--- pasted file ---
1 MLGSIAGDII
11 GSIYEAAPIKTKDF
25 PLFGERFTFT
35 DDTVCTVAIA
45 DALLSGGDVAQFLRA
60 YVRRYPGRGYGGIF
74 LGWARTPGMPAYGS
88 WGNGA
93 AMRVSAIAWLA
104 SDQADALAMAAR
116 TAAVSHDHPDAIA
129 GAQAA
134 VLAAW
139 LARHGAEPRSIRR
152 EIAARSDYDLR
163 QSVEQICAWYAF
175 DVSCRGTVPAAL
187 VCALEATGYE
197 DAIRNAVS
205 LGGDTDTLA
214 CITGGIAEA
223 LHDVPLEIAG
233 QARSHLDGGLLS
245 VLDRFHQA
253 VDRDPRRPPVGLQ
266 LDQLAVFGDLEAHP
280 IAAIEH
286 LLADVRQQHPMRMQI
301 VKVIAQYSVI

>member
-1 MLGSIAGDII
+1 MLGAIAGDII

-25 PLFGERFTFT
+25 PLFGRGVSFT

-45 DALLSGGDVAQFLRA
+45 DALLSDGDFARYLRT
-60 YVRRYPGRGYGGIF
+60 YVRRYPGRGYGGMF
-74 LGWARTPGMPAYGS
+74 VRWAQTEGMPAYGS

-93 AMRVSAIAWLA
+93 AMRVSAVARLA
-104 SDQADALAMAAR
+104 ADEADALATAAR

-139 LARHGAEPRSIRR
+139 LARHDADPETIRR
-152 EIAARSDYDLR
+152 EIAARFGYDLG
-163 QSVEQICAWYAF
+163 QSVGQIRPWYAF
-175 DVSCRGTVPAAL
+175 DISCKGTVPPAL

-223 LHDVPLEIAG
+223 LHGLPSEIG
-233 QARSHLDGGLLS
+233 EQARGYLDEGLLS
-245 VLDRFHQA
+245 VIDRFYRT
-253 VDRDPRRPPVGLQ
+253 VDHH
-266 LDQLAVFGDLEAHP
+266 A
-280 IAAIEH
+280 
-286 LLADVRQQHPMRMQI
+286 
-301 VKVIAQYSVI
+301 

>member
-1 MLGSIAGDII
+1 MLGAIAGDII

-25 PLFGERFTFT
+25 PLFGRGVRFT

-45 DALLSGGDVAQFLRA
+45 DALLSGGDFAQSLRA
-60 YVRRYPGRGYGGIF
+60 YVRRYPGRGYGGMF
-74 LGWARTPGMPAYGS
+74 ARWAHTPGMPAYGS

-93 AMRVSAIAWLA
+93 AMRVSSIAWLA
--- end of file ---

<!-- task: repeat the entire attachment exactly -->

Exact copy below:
1 MLGSIAGDII
11 GSIYEAAPIKTKDF
25 PLFGERFTFT
35 DDTVCTVAIA
45 DALLSGGDVAQFLRA
60 YVRRYPGRGYGGIF
74 LGWARTPGMPAYGS
88 WGNGA
93 AMRVSAIAWLA
104 SDQADALAMAAR
116 TAAVSHDHPDAIA
129 GAQAA
134 VLAAW
139 LARHGAEPRSIRR
152 EIAARSDYDLR
163 QSVEQICAWYAF
175 DVSCRGTVPAAL
187 VCALEATGYE
197 DAIRNAVS
205 LGGDTDTLA
214 CITGGIAEA
223 LHDVPLEIAG
233 QARSHLDGGLLS
245 VLDRFHQA
253 VDRDPRRPPVGLQ
266 LDQLAVFGDLEAHP
280 IAAIEH
286 LLADVRQQHPMRMQI
301 VKVIAQYSVI

>member
-1 MLGSIAGDII
+1 MLGAIAGDII

-25 PLFGERFTFT
+25 PLFGRGVSFT

-45 DALLSGGDVAQFLRA
+45 DALLSDGDFARYLRT
-60 YVRRYPGRGYGGIF
+60 YVRRYPGRGYGGMF
-74 LGWARTPGMPAYGS
+74 VRWAQTEGMPAYGS

-93 AMRVSAIAWLA
+93 AMRVSAVARLA
-104 SDQADALAMAAR
+104 ADEADALATAAR

-139 LARHGAEPRSIRR
+139 LARHDADPETIRR
-152 EIAARSDYDLR
+152 EIAARFGYDLG
-163 QSVEQICAWYAF
+163 QSVGQIRPWYAF
-175 DVSCRGTVPAAL
+175 DISCKGTVPPAL

-223 LHDVPLEIAG
+223 LHGLPSEIG
-233 QARSHLDGGLLS
+233 EQARGYLDEGLLS
-245 VLDRFHQA
+245 VIDRFYRT
-253 VDRDPRRPPVGLQ
+253 VDHH
-266 LDQLAVFGDLEAHP
+266 A
-280 IAAIEH
+280 
-286 LLADVRQQHPMRMQI
+286 
-301 VKVIAQYSVI
+301 

>member
-1 MLGSIAGDII
+1 MLGAIAGDII

-25 PLFGERFTFT
+25 PLFGRGVRFT

-45 DALLSGGDVAQFLRA
+45 DALLSGGDFAQSLRA
-60 YVRRYPGRGYGGIF
+60 YVRRYPGRGYGGMF
-74 LGWARTPGMPAYGS
+74 ARWAHTPGMPAYGS

-93 AMRVSAIAWLA
+93 AMRVSSIAWLA